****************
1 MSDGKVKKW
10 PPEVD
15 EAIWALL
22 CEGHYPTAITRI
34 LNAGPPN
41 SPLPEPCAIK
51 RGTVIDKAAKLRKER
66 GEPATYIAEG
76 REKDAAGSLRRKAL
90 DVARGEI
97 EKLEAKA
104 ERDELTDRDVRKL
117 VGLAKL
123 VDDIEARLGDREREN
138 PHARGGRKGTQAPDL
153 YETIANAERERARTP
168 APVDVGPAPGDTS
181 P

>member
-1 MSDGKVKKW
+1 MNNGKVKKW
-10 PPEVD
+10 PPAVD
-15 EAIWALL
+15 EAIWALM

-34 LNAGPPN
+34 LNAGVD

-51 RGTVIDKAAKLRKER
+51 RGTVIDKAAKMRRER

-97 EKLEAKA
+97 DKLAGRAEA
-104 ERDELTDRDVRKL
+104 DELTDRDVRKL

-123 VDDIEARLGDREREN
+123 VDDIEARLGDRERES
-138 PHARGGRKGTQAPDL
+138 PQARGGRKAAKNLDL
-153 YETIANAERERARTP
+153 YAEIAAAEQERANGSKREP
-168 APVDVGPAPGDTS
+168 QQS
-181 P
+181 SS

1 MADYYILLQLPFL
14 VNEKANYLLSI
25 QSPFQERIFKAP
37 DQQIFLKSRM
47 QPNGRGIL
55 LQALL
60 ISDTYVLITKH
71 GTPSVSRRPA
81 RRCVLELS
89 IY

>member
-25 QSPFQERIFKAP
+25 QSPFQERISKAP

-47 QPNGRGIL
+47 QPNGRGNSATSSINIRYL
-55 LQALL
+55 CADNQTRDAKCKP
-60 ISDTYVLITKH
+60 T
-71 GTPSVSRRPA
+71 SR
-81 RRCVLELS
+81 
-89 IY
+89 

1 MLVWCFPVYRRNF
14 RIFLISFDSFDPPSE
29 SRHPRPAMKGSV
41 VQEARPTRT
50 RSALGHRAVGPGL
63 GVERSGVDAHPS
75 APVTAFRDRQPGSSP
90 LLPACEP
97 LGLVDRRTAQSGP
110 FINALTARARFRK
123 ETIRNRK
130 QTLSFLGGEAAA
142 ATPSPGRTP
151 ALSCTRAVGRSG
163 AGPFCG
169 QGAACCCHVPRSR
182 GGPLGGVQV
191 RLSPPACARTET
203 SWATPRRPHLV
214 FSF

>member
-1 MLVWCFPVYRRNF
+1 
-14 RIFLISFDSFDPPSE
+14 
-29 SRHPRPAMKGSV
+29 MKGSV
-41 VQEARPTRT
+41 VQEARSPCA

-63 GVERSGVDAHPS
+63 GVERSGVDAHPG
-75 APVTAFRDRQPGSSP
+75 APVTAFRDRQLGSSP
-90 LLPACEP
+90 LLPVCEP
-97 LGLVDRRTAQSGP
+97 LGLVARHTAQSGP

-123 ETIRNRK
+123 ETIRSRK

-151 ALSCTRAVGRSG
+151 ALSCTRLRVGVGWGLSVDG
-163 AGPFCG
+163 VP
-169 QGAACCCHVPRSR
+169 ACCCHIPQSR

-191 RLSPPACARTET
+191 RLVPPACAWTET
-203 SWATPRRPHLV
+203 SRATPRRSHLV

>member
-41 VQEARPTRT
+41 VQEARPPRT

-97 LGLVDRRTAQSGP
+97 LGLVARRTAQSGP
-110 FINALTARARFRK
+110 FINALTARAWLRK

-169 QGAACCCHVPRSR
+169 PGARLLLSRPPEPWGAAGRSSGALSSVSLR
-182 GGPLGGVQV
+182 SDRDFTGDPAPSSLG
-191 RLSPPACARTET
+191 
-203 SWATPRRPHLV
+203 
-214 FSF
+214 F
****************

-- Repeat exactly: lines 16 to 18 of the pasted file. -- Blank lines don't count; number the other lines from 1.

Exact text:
153 YETIANAERERARTP
168 APVDVGPAPGDTS
181 P